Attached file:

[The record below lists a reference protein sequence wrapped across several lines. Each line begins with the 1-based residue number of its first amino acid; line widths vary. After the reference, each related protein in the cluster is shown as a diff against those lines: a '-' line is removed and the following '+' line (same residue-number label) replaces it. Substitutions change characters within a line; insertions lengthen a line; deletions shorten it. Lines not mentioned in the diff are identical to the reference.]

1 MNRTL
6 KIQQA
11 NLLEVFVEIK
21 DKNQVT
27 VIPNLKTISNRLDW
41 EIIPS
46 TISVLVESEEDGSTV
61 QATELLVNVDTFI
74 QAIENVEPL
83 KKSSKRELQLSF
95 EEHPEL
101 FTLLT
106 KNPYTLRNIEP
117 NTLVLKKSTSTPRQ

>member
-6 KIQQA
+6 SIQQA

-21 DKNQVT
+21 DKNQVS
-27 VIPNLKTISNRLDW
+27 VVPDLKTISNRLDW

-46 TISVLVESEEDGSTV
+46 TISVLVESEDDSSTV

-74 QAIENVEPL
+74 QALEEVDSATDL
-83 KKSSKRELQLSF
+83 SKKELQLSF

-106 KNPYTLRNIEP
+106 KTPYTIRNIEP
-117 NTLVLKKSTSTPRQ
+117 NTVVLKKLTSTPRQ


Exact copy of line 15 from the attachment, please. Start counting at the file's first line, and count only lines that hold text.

117 NTLVLKKSTSTPRQ